Monday, June 25, 2007

Neocons Win; Free Speech, Religious Freedom, and Endangered Species Lose

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The Supreme Court decided four cases today: weakening campaign finance restrictions on ads that air close to elections, curtailing student free speech, allowing the EPA to duck responsibility for enforcing the Endangered Species Act, and barring individuals from suing the federal government for giving taxpayer money to religious organizations.

Andrew Cohen sees it as a 4-4 win for Bush conservatives:

Legal and political conservatives hit for the cycle Monday morning when they "won" four long-awaited rulings from the United States Supreme Court. The Justices further chipped away at the wall that separates church and state, took some of the steam out of the McCain-Feingold campaign finance law, neutered federal regulators in environmental cases to the benefit of developers and slammed a high school kid who had the temerity to put up a silly sign near his high school.

Each of these decisions help establish the true conservative bona fides of this Court. It is more conservative than it was last term, when Sandra Day O'Connor sat in one some of the cases. And was more conservative last term than the term before that, before Chief Justice Roberts and Justice Sam Alito joined the Gang of Nine. In fact, the Court now is is so entrenched on the ground of the legal right that, aside from the global warming case decided earlier this year, it is hard to point to a single major ruling this term that could or would give succor to legal liberals or even jurisprudential moderates.
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Indeed, so strong is the conservative bent to the court right now that even when its right-facing Justices did not agree on the legal reasons or rationale for their rulings-- which was the case in the religion case noted above-- they are able to agree to promote government sponsorship of religion and to block taxpayer efforts to prevent it. In other words, there is room for dissent even among the Court's working majority-- a bad sign for liberal judges, lawyers and litigants in the months and years to come.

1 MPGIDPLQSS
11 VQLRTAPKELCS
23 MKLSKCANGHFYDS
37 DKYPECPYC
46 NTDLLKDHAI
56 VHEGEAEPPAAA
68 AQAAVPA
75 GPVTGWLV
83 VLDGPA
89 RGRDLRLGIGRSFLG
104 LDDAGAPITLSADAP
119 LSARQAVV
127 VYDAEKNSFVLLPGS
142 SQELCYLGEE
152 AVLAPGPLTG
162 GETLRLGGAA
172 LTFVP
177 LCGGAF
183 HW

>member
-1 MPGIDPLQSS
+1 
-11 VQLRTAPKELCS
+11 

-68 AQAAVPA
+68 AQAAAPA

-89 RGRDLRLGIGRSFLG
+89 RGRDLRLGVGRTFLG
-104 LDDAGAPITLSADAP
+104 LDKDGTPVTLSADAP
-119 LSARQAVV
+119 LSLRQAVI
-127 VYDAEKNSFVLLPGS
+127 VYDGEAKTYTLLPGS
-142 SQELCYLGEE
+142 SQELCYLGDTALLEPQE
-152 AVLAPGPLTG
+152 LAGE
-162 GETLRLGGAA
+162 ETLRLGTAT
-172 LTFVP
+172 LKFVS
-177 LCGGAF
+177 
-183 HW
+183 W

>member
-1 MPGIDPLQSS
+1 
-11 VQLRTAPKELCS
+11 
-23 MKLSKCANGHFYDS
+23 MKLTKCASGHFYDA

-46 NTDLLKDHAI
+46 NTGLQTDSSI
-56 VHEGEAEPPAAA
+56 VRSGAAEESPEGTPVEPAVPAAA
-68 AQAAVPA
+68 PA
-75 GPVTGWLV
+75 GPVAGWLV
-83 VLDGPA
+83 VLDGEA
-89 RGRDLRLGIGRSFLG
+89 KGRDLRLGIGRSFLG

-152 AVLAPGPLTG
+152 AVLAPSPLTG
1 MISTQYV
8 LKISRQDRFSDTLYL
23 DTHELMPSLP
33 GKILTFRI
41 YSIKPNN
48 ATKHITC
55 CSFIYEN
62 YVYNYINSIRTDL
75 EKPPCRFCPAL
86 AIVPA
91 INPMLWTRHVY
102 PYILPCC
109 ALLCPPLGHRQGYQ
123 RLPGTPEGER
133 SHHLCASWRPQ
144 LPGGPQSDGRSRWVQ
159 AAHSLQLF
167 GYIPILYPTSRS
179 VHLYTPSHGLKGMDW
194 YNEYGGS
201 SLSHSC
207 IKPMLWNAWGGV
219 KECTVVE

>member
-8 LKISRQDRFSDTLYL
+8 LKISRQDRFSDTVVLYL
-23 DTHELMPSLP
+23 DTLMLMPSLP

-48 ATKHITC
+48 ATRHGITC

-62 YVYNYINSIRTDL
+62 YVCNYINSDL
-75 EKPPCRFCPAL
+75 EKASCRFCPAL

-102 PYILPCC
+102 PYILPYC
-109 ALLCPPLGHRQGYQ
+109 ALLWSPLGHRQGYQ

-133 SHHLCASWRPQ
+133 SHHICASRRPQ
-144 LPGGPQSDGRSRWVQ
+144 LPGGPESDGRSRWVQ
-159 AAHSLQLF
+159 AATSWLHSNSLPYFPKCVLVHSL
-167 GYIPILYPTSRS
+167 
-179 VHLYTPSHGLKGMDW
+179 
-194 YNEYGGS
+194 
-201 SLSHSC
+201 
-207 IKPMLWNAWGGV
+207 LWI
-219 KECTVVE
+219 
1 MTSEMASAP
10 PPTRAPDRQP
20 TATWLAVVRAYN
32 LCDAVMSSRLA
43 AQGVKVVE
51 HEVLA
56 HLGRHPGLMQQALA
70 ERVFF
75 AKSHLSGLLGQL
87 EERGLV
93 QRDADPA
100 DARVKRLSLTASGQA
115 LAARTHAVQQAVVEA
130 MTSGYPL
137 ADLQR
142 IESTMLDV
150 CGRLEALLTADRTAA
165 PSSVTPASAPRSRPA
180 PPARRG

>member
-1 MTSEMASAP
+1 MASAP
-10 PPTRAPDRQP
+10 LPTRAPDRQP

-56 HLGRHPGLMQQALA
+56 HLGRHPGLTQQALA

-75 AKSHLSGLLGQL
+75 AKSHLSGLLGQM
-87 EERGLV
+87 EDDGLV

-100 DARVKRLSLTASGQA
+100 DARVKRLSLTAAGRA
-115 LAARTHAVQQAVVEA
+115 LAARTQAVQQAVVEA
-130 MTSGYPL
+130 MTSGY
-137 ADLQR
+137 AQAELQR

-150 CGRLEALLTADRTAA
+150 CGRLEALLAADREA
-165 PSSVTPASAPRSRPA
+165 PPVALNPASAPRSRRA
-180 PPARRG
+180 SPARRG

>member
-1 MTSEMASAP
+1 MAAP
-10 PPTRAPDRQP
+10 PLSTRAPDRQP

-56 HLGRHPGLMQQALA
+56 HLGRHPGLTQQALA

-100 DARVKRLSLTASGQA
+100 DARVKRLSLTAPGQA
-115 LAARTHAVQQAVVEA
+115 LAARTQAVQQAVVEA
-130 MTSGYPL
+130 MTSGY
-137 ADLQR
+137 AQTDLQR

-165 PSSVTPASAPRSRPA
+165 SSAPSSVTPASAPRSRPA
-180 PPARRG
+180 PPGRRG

This is depressing -- all the more so because it's true:
Ultimately, the high court sided with conservative interests across the board. In each instance, the ruling was 5 to 4, and the minority was made up of the same four left-leaning justices (Ginsburg, Breyer, Souter, and Stevens). Alito wrote two of the opinions, and Roberts wrote the other two.

Had Kerry won Ohio in 2004, the right probably would have lost in each of these cases. I guess it’s one of those elections-have-consequences moments, isn’t it?

Scott Lemieux and Shaun Mullen pay special attention to the "Bong Hits 4 Jesus" case, noting in particular that the school's claim that Joseph Frederick's message "promoted drug use" stretches credulity; and that Frederick was not even on school property when he held up the "Bong Hits 4 Jesus" banner.

Reason Magazine, a libertarian publication, sees a disturbing trend:
As I feared, the Court seems to be opening up a "drug exception" to the First Amendment, albeit limited (so far) to students in school. It's true that high school students do not have the same free speech rights as adults, but the Court has held that they do not "shed their constitutional rights to freedom of speech or expression at the schoolhouse gate." They have a right, for instance, to wear anti-war armbands. In that case, the Court held that student speech may be suppressed only if it will "materially and substantially disrupt the work and discipline of the school." A "mere desire to avoid the discomfort and unpleasantness that always accompany an unpopular viewpoint" or "an urgent wish to avoid the controversy which might result from the expression" is not enough to justify censorship. But fear of drugs apparently is.

"Schools may take steps to safeguard those entrusted to their care from speech that can reasonably be regarded as encouraging illegal drug use," the Court ruled. So where does that leave a student who wears a "Legalize It" T-shirt, who points out the problems caused by prohibition during a class discussion of drugs, or who shares accurate information about the hazards of marijuana with his fellow students? I suspect principals like Deborah Morris would view all of these student expressions as "encouraging illegal drug use," even though they are also indisputably political speech. If expressing opposition to the Vietnam War is protected even in school, how can expressing opposition to the War on Drugs not be? I have a feeling we're going to find out.

Steve Benen and Nico have comprehensive round-ups.

1 comment:

Phydeaux Speaks said...

I think that all four of yesterday's SCOTUS decisions are reprehensible, but I must point out two things about the "Bong Hits 4 Jesus" case. One, the students were on a school-sanctioned 'outing' to see the Olympic Torch run by - so school rules would apply (as outlandish as they may be). Two, the student in question said that the banner was nonsensical (it's a song title, by the way) - so free speech, by his own admission, wouldn't apply.

Good post, as always, and I look forward to the new and improved Shakesville and your further posting therein!